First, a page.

·       Justices is a primary value and it is inseparably related to other values like Liberty, Equality and Property. The Scope of this subject is extremely vast and various eminent jurist as well as philosophers have studied this in great detail.
      ·       Justice is the principle of balancing or reconciling human relations in society in such a way as enables each one to get his due rights, towards and punishments.
      ·       Justice has several dimensions which branch out  to Social Justice, Economic Justice, Political Justice and Legal Justice. These Dimensions all revolve around the principle of benefit to the state and its people[5]

In order to define justice, each feature has to be included so that the definition will be universally accepted and will satisfy every school of thought and will go in accordance with their principles. This indeed is a huge task which all eminent jurists should tackle together in order to get rid of the lacunae existing in the definition of justice.

Justice according to various schools of thought of law

Natural Law is a philosophy asserting that certain rights are inherent by virtue of human nature, traditionally by God or a transcendent source—and that these can be understood universally through human reason. As determined by nature, the law of nature is implied to be objective and universal. The main aim of justice according to this school of thought is to deliver a verdict which places morality at a high pedestal. Natural Law is “discovered” by humans through the use of reason and choosing between good and evil. Therefore, Natural Law finds its power in discovering certain universal standards in morality and ethics[6]. Justice while delivered has to be done so by looking at a case from a moral point of view, which although does have its pros it also has its cons as sometimes morality and statutes do not always go hand in hand. An example of this is the ‘Speluncean Explorer’ case wherein a group of people were trapped in the cave and in order to survive had to kill one member which would act as food for the remaining. If this case is determined in accordance with natural law school of thought, Justice would be delivered against the survivors as what they did was for their survival and it was selfish on their behalf. Also taking someone’s life goes against morality and against religious scripts laid down. This reasoning is the way the natural school of thought looks at the problem, whereas other schools have their own opinions.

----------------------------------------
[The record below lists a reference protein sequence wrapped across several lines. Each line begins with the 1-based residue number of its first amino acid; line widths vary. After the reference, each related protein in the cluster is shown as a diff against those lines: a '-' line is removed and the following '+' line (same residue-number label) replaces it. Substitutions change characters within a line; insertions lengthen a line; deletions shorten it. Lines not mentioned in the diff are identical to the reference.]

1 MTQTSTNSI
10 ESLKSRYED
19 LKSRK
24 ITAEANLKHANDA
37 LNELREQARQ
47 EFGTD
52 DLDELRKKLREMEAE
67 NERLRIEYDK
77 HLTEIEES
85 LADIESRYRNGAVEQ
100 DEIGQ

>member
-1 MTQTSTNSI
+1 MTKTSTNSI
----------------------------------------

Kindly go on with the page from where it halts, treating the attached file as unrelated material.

Positive Law is a school of thought which does not place much importance on morality. Legal positivism sits in opposition to natural law theories of jurisprudence, with particular disagreement surrounding the natural lawyer’s claim that there is a necessary connection between law and morality.[7]Positivist believe that law is the “command of the sovereign” and that the laws should be stringent and should punish offenders. In the case of the ‘Speluncean Explorer’ example, the survivors would be penalised for the crime they committed however the extent of the punishment will not be very harsh due to the circumstances they were stuck in. According to the positivist school of thought, it is better for one person to lose their life than all five of the explorers losing their life. This reasoning is what amounts to justice in accordance with Positive school of thought, a law. The greater good of society needs to be taken into consideration while delivering justice.  Section 377 of the Indian Penal Code, 1860 is an example of a positive law, this section specified that homosexuality is illegal in the country, However due to protests and with the development of the mindset of society, this section was amended and homosexual acts between two consulting adults in private is considered legal. When laws get unreasonably stringent they are amended by the legislation. The positivist school believe that laws should be followed whether good or bad, and section 377 of the IPC is the perfect example of a bad law being followed in India for a long time.

Philosophers and their Ideas of Justice

Plato was a Greek philosopher and is considered the most pivotal figure in the development of philosophy, especially the Western tradition. Plato in his philosophy gives very important place to the idea of justice. He used the Greek word “Dikaisyne” for justice which comes very near to the work ‘morality’ or ‘righteousness’, it properly includes within it the whole duty of man. It also covers the whole field of the individual’s conduct in so far as it affects others. Plato contended that justice is the quality of soul, in virtue of which men set aside the irrational desire to taste every pleasure and to get a selfish satisfaction out of every object and accommodated themselves to the discharge of a single function for the general benefit[8]. According to Plato, morality was an important aspect while delivering justice thereby he was a supporter of the Natural school of thought idea of justice.